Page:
US state budgets hit by shrinking tax take
21 July 2009
, by Nicole Bullock in New York (The Financial Times)http://www.ft.com/cms/s/0/cf1d4964-758d-11de-9ed5-00144feabdc0.html
Sharply falling tax revenues across the US have left states facing fresh budget shortfalls and threatening further painful spending and service cuts following previous multiple rounds of belt-tightening.
In the first quarter of the calendar year, tax collections dropped by 11.7 per cent, the largest fall on record, according to the Rockefeller Institute of Government. Of 50 states, some 45 reported declines.
Early figures for April and May show an overall decline of nearly 20 per cent for total taxes, "a further dramatic worsening of fiscal conditions nationwide", says the institute.
Billions of dollars of federal stimulus funds, cuts to state employee jobs, school districts, healthcare and even the prison system, have so far failed to close the budget gaps.
"The states are constantly trying to recalibrate their budgets to deal with a shrinking revenue base," said Susan Urahn, managing director of state policy initiative at the Pew Center on the States.
It raises questions about how deep the decline in services may go, the direction of tax rates, and whether the federal stimulus measures are working.
"Clearly, states are enacting cuts in spending that are reducing aggregate demand and slowing down the recovery," said Nicholas Johnson, director of the state fiscal project at the Center on Budget and Policy Priorities, a research group that focuses on fiscal policy and public programmes that affect low- and moderate-income families and individuals.
"While they are not as great as they would be without the first round of stimulus, they do raise the question of whether additional federal aid is appropriate," Mr Johnson said.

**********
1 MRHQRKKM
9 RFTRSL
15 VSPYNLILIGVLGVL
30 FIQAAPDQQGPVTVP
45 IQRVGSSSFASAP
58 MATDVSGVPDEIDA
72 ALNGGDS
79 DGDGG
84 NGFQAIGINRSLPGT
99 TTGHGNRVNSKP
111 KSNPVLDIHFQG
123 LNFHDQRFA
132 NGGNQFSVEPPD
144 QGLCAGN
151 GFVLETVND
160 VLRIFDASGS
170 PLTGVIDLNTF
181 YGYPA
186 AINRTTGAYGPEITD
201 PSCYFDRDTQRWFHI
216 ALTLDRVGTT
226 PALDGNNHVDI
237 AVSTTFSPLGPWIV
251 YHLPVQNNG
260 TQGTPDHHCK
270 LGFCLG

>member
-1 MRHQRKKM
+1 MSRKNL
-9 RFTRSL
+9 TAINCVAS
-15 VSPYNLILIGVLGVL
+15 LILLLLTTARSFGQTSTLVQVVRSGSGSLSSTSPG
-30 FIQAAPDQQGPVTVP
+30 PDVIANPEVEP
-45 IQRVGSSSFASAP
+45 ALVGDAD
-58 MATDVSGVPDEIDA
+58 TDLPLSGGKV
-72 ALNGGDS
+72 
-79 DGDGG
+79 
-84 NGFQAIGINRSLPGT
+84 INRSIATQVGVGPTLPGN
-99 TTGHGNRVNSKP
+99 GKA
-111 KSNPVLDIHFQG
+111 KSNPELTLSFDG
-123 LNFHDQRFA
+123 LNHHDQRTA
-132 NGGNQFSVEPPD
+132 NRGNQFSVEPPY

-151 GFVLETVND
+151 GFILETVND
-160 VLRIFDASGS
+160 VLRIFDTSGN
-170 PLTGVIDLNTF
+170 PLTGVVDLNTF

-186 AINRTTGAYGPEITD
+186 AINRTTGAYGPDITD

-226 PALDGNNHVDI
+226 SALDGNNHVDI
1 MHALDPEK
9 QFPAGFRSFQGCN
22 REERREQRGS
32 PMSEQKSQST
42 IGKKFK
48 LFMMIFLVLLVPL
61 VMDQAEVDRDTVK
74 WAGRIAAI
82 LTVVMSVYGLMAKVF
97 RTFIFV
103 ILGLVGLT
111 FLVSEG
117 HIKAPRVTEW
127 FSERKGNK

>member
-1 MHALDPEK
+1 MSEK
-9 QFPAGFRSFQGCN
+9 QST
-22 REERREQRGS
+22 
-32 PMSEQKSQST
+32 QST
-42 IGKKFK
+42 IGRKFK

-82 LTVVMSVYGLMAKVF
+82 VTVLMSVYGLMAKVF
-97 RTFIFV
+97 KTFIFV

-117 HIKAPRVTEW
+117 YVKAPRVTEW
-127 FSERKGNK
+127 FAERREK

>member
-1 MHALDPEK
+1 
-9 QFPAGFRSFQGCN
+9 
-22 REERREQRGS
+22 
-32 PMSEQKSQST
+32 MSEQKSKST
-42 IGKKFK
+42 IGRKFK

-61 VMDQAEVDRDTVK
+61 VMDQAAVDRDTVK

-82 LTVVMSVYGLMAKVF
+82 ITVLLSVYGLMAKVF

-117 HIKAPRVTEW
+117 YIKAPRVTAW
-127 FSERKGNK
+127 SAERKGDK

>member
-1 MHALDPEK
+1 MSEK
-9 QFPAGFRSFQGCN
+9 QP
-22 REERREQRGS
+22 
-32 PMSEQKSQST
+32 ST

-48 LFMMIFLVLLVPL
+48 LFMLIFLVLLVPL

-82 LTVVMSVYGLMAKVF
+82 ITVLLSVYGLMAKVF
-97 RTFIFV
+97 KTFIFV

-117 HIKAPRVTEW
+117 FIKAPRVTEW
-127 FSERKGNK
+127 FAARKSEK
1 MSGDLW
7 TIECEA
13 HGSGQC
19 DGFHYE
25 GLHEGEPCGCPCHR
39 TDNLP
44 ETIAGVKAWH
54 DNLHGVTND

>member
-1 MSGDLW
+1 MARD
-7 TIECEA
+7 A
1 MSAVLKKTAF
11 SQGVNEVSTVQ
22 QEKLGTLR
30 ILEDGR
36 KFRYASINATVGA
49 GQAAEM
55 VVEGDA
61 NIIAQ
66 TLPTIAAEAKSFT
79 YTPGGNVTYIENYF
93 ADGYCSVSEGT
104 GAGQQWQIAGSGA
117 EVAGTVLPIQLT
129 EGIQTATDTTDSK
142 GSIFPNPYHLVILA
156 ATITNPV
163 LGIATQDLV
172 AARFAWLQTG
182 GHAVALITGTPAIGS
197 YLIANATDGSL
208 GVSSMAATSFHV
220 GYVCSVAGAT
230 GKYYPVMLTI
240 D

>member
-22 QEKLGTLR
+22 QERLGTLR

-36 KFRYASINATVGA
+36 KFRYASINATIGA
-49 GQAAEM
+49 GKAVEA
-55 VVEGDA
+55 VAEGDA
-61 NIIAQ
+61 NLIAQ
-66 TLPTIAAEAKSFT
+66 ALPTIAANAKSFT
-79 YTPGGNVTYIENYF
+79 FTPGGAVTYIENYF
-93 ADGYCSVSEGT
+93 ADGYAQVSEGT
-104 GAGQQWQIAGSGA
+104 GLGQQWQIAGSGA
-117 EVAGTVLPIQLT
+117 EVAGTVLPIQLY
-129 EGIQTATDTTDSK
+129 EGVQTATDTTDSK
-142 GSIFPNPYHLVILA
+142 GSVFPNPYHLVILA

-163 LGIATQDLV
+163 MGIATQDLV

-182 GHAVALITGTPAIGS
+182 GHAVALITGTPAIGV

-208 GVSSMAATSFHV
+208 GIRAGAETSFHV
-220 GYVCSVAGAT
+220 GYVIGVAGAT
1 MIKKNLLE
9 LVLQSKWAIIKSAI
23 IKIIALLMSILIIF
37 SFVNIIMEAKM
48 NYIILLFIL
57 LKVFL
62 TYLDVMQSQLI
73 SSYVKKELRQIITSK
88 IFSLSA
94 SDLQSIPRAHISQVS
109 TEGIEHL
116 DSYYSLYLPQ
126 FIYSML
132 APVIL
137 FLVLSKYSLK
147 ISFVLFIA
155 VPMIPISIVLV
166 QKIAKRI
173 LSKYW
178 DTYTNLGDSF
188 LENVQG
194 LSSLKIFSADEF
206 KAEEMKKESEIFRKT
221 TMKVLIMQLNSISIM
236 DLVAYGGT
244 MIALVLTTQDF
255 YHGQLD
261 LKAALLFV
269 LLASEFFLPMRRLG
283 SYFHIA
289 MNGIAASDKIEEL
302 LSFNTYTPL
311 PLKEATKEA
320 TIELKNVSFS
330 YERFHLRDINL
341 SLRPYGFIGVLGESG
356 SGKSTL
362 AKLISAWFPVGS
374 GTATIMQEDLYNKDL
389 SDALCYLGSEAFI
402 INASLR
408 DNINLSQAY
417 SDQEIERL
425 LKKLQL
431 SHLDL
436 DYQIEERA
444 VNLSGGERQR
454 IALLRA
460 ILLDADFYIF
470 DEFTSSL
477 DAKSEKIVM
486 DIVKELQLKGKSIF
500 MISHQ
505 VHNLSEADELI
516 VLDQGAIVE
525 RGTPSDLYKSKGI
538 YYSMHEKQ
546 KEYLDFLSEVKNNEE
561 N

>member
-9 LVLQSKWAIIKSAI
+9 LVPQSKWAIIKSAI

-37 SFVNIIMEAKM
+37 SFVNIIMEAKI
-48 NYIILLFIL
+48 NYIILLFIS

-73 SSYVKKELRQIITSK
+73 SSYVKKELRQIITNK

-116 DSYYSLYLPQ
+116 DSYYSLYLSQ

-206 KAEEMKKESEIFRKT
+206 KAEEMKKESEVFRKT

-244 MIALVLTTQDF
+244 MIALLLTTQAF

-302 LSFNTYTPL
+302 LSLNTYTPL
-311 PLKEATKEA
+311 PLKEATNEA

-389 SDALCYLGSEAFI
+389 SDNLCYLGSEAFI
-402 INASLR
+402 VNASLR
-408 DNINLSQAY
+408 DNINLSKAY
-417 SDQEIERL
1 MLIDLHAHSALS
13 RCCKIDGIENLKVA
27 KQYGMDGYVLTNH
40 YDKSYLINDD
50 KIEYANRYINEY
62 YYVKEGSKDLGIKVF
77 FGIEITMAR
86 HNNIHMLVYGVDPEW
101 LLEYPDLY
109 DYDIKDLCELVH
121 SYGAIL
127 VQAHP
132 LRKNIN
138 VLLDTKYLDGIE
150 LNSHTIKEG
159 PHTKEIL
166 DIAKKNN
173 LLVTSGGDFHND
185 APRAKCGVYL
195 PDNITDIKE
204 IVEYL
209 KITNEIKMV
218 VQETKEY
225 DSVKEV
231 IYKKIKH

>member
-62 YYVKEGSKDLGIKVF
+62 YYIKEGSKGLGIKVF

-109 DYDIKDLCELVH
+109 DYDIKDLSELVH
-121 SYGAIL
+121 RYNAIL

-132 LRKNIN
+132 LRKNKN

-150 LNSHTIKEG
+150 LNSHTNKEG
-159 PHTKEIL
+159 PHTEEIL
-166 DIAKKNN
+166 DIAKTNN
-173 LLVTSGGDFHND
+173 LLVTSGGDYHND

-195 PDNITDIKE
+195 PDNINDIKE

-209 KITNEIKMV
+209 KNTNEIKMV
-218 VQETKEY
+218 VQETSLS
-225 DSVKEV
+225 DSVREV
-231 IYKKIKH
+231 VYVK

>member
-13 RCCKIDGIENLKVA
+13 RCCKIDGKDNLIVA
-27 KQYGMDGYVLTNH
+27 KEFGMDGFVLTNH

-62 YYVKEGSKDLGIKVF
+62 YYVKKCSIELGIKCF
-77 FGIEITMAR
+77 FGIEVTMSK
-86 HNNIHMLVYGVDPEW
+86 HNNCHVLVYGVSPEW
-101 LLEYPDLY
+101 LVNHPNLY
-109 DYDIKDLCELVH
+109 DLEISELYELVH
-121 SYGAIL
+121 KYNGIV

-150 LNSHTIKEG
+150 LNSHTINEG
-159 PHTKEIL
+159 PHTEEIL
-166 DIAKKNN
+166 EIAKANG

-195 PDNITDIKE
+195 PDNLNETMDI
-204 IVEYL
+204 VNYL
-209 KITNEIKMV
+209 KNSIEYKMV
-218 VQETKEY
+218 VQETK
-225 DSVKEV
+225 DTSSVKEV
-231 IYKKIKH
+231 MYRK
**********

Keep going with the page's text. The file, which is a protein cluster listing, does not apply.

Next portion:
Most US states must enact balanced budgets, and 46 of the 50 have fiscal years beginning on July 1. Already individual states from Maryland to Colorado are warning that deficits have reopened. California has resorted to issuing IOUs for payments such as welfare checks amid a stalemate over how to close its $26bn (£15.7bn) shortfall.
"Lawmakers just close gaps and more open ahead of them," said Corina Eckl, director of the fiscal affairs programme at the National Conference of State Legislatures, a bipartisan research group for the states. "We still have a long way ahead of us on these problems."
The US states had faced a projected cumulative budget gap of $143bn for fiscal 2010, according to data released yesterday by the NCSL. That figure is the largest since NCSL started compiling the data in fiscal 2002.
The problems do not end there: nearly two-thirds of states are projecting budget gaps for 2011, when far less stimulus will be available, and at least 15 states are already projecting gaps as far out as 2012, when federal aid is minimal, the NCSL study shows.
In reply to a question on the need for a second stimulus at a June 23 press conference, President Barack Obama said: "Well, not yet, because I think it's important to see how the economy evolves and how effective the first stimulus is."
The Obama administration's $787bn stimulus package dedicated about $165bn to the states, including $87bn for Medicaid, $48bn in a special fund for education and additional funds for education, childcare and community development.
A third prong consists of funding for infrastructure projects, meant to boost state economies by producing jobs, offsetting but not plugging budget gaps.
Analysts who specialise in state finances say the stimulus is filling up 30 to 40 per cent of the budget deficits, which is slightly less than had been anticipated because economic conditions turned out to be worse had been expected.
Texas and Nebraska filled nearly all their budget gaps with stimulus money while Kentucky, South Carolina, Vermont and New Mexico closed half of their budget gaps with federal money, the NCSL said.
"It appears that the state budget is once again being overwhelmed by the deteriorating economy," Warren Deschenaux, the main fiscal analyst for Maryland's General Assembly, wrote in a letter to state lawmakers earlier this month warning of a $700m shortfall.
Maryland's governor is working on a slew of new cuts.
To fill a previous $2bn gap, the budget already included $1bn of stimulus funds, 1,000 state job cuts and a 23 per cent reduction in spending for centres for the disabled. That is after $2.2bn in spending cuts the year before.
Mr Deschenaux projects a $1bn shortfall for next year.
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